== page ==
Sexual dimorphism, a difference in form or behavior between females and males, is common. The traits like the enormous tail feathers of peacock that appear to be opposed by natural selection. To explain these puzzling traits, Darwin invoked sexual selection. Sexual selection is differential reproductive success resulting from variation in mating success.
The members of the sex experiencing strong sexual selection typically compete among themselves over access to mates. This competition may involve direct combat, gamete competition, infanticide, or advertisement.
The members of the sex whose reproductive success is limited by resources rather than mating is typically choosy. This choosiness by female may get benefits, such as food or better genes for its offsprings, or it may be the result of a preexisting sensory bias. Sexual selection is distinct from natural selection in that the two forces often are at odds, as when a conspicuous mating display increases both the probability of finding a mate and the probability of being eaten by a predator.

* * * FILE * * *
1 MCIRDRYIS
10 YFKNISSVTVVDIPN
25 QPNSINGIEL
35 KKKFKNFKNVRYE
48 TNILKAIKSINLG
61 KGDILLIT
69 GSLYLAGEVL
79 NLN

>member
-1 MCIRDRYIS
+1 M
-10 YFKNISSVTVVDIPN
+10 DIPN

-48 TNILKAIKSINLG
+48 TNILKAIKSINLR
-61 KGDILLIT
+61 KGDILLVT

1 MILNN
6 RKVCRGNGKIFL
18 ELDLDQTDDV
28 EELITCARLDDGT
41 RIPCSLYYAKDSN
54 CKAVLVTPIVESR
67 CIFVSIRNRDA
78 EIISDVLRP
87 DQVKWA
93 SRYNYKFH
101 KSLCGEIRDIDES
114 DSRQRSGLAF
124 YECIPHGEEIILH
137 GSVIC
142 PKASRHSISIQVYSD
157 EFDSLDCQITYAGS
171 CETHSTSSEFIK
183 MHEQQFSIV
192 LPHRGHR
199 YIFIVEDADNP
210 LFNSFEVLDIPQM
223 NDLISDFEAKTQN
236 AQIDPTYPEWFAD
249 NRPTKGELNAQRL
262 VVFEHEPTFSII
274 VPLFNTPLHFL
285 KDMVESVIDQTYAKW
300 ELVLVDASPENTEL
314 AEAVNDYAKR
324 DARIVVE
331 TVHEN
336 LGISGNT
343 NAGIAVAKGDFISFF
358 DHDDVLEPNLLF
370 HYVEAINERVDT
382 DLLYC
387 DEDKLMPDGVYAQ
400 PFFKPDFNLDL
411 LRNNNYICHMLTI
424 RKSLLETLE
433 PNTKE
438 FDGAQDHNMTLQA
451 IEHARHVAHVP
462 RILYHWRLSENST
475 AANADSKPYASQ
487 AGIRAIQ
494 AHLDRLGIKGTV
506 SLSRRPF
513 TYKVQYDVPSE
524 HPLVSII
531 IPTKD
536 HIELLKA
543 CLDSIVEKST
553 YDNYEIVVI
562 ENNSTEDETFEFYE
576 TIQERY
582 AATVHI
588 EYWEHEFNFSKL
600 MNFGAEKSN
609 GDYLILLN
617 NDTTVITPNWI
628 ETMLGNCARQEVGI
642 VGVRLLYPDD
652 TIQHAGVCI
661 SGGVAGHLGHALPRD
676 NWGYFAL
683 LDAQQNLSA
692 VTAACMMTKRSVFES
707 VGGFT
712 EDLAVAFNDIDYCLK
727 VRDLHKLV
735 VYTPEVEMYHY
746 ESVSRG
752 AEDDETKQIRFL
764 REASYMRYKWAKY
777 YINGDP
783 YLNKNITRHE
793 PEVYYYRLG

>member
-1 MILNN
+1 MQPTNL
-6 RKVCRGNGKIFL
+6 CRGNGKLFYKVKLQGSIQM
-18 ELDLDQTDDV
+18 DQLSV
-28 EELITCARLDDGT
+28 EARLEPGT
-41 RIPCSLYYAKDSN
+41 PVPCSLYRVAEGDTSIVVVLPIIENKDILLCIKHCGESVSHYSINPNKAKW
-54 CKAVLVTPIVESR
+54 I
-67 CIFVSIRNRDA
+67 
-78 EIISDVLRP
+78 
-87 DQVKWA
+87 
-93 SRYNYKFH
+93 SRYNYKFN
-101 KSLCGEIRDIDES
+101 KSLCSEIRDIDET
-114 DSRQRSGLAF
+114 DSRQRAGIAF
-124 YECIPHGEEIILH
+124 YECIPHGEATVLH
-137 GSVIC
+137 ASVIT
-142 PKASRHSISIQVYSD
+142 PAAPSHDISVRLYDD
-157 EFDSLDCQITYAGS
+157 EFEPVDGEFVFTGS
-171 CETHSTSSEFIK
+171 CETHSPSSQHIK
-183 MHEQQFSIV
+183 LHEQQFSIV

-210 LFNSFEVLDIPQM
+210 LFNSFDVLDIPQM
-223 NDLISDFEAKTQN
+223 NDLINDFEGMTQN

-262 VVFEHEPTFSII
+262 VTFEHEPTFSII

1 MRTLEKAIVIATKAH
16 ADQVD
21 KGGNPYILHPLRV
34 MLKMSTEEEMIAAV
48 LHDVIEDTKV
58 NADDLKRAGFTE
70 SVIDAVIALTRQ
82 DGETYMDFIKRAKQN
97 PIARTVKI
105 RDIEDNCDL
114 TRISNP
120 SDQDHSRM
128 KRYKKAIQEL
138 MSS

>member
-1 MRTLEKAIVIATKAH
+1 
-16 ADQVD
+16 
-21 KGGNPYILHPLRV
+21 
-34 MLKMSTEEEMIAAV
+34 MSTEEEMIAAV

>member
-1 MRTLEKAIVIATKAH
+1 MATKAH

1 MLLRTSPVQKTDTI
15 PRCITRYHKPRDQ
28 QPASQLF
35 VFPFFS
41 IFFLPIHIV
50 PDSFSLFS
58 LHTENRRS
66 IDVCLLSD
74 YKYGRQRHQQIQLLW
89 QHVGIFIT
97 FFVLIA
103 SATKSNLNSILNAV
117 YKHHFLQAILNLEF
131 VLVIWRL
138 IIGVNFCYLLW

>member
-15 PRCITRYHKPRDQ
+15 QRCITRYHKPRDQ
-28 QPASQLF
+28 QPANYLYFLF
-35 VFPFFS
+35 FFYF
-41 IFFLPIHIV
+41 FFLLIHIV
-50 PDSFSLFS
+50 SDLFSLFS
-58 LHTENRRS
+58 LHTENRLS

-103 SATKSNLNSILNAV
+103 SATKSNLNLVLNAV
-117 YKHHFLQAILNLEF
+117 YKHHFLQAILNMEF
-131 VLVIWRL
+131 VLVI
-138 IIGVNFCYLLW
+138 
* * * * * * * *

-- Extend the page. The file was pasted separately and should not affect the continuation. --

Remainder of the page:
Theory of sexual selection has been extended to plants also. Though plants "neither sing nor dance", they do exhibit female choice and male competition as intensely as animals do. Competition among male gametes can take several forms in plants and two major strategies are gamete inundation and gamete exclusion and pre-empting strategies. The kind of Swayamvara is seen in a number of forms ranging from dance competition (male peacocks) to tug of horns (male ungulates) and perhaps to the competition of archery skills in human beings.
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